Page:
PURSUED BY JACKSON
our train in the front. The Fifth Connecticut and Twenty-Eighth New York were hurried forward, with the rest of the command following, and the road was soon cleared. But this had hardly been accomplished, when the enemy attacked in the rear, and cut off about fifty wagons. At this new danger a halt was called, and with two regiments and a battery, General Banks hastened to the rear. The lost wagons were recovered, but the animals having all been driven off or killed, it was necessary to burn the vehicles. Among the wagons destroyed was one containing all the rations and cooking utensils of my Company. We succeeded at night in securing a few crackers from some of the more fortunate companies, but most of my men went supperless to bed. Moreover, there were prospects for a lively fight in the morning.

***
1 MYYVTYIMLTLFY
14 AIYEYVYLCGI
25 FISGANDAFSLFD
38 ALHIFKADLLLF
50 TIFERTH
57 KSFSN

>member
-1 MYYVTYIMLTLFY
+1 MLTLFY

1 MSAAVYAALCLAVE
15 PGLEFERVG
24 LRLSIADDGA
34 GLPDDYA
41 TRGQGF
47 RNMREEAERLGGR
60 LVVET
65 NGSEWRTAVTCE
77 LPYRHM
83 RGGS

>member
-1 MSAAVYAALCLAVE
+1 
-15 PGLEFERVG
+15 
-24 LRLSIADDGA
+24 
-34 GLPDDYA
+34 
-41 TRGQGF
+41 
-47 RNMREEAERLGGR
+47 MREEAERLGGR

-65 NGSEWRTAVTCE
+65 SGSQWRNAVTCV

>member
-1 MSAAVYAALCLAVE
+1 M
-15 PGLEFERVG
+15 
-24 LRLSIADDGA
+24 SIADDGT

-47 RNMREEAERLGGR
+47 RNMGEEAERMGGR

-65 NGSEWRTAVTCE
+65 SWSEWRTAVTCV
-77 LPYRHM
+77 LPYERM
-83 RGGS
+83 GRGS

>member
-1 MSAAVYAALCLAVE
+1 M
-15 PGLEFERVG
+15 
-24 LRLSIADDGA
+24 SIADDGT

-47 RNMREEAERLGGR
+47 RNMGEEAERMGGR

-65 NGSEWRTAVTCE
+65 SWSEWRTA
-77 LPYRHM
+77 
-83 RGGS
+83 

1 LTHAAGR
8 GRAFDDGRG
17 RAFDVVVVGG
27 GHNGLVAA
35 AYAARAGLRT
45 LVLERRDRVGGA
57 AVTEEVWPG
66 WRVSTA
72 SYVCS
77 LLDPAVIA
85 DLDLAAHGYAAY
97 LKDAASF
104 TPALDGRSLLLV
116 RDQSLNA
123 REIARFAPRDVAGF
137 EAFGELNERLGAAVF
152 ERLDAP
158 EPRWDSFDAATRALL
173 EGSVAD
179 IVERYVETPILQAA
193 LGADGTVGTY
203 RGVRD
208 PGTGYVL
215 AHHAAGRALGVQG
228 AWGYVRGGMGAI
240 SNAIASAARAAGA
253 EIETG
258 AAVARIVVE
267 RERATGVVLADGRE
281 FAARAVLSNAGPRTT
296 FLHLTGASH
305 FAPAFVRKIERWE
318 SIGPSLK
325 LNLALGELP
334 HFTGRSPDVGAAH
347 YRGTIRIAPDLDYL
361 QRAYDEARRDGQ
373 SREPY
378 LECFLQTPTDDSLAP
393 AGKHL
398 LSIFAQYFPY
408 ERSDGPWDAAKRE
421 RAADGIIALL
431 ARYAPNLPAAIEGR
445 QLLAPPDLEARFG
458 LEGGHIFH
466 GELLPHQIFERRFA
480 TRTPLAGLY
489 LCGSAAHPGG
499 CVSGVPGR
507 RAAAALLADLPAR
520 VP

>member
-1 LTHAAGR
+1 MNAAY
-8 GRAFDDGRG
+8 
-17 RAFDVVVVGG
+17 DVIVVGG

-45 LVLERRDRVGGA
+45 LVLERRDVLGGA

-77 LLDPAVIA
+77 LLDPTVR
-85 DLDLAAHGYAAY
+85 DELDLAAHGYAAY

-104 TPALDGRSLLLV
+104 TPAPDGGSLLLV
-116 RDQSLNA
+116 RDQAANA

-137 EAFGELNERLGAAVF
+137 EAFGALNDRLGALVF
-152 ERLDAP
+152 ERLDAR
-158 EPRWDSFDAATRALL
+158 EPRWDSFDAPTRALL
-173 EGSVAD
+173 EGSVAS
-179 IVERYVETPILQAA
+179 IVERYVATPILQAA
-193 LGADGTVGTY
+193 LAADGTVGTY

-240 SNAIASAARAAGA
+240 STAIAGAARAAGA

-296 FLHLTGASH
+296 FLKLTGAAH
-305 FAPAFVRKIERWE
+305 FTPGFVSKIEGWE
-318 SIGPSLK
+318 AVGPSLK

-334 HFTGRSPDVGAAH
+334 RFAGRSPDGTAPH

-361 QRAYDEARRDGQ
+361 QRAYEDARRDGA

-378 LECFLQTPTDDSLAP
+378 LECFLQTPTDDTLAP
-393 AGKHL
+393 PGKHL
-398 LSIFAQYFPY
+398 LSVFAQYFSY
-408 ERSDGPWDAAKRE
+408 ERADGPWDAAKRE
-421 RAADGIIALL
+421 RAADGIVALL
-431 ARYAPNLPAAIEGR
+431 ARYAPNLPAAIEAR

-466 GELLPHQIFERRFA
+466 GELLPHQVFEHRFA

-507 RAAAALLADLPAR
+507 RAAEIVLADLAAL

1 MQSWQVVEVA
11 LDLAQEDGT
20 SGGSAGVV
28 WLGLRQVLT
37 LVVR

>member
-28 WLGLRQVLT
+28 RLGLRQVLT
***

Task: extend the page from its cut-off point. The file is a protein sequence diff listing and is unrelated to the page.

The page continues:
I was awakened early by the picket-firing, which commenced at daybreak, and found myself thoroughly chilled from sleeping on the bare ground, without blankets or shelter. However, both hunger and cold were soon forgotten in the more pressing demands upon our attention. The position chosen by General Banks for the night's